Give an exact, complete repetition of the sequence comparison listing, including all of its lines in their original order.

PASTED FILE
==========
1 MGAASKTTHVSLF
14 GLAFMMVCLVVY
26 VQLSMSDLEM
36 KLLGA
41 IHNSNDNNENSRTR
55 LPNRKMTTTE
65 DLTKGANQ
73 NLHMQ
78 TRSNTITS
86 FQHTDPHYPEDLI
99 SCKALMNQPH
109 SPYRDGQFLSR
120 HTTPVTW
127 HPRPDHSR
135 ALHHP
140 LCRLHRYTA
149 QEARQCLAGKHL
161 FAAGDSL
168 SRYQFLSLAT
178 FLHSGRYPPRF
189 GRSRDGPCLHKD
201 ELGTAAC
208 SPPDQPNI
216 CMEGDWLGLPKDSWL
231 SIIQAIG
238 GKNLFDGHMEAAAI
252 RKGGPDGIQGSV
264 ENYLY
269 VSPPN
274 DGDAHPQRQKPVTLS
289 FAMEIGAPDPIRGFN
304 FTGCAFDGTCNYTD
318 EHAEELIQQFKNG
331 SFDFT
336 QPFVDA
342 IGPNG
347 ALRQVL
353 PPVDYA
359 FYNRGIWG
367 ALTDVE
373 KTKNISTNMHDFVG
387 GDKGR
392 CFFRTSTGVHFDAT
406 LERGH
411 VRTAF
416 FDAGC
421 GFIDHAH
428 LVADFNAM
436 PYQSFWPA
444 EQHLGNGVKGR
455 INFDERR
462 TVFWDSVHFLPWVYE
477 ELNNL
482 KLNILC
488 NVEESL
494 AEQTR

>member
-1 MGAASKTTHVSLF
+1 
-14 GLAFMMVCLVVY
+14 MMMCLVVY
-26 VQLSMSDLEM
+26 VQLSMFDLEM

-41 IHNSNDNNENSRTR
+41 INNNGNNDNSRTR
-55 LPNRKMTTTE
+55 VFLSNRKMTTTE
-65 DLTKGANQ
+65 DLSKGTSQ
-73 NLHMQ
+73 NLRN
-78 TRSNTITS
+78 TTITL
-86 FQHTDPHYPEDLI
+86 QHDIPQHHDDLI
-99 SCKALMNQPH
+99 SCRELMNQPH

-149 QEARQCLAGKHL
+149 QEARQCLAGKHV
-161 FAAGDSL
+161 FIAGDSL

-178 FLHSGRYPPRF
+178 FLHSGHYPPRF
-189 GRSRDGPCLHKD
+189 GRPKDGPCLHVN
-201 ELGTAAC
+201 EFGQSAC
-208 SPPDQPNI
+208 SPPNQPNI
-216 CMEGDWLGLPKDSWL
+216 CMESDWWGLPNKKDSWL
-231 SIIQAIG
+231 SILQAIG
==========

1 MGAASKTTHVSLF
14 GLAFMMVCLVVY
26 VQLSMSDLEM
36 KLLGA
41 IHNSNDNNENSRTR
55 LPNRKMTTTE
65 DLTKGANQ
73 NLHMQ
78 TRSNTITS
86 FQHTDPHYPEDLI
99 SCKALMNQPH
109 SPYRDGQFLSR
120 HTTPVTW
127 HPRPDHSR
135 ALHHP
140 LCRLHRYTA
149 QEARQCLAGKHL
161 FAAGDSL
168 SRYQFLSLAT
178 FLHSGRYPPRF
189 GRSRDGPCLHKD
201 ELGTAAC
208 SPPDQPNI
216 CMEGDWLGLPKDSWL
231 SIIQAIG
238 GKNLFDGHMEAAAI
252 RKGGPDGIQGSV
264 ENYLY
269 VSPPN
274 DGDAHPQRQKPVTLS
289 FAMEIGAPDPIRGFN
304 FTGCAFDGTCNYTD
318 EHAEELIQQFKNG
331 SFDFT
336 QPFVDA
342 IGPNG
347 ALRQVL
353 PPVDYA
359 FYNRGIWG
367 ALTDVE
373 KTKNISTNMHDFVG
387 GDKGR
392 CFFRTSTGVHFDAT
406 LERGH
411 VRTAF
416 FDAGC
421 GFIDHAH
428 LVADFNAM
436 PYQSFWPA
444 EQHLGNGVKGR
455 INFDERR
462 TVFWDSVHFLPWVYE
477 ELNNL
482 KLNILC
488 NVEESL
494 AEQTR

>member
-1 MGAASKTTHVSLF
+1 
-14 GLAFMMVCLVVY
+14 MMMCLVVY
-26 VQLSMSDLEM
+26 VQLSMFDLEM

-41 IHNSNDNNENSRTR
+41 INNNGNNDNSRTR
-55 LPNRKMTTTE
+55 VFLSNRKMTTTE
-65 DLTKGANQ
+65 DLSKGTSQ
-73 NLHMQ
+73 NLRN
-78 TRSNTITS
+78 TTITL
-86 FQHTDPHYPEDLI
+86 QHDIPQHHDDLI
-99 SCKALMNQPH
+99 SCRELMNQPH

-149 QEARQCLAGKHL
+149 QEARQCLAGKHV
-161 FAAGDSL
+161 FIAGDSL

-178 FLHSGRYPPRF
+178 FLHSGHYPPRF
-189 GRSRDGPCLHKD
+189 GRPKDGPCLHVN
-201 ELGTAAC
+201 EFGQSAC
-208 SPPDQPNI
+208 SPPNQPNI
-216 CMEGDWLGLPKDSWL
+216 CMESDWWGLPNKKDSWL
-231 SIIQAIG
+231 SILQAIG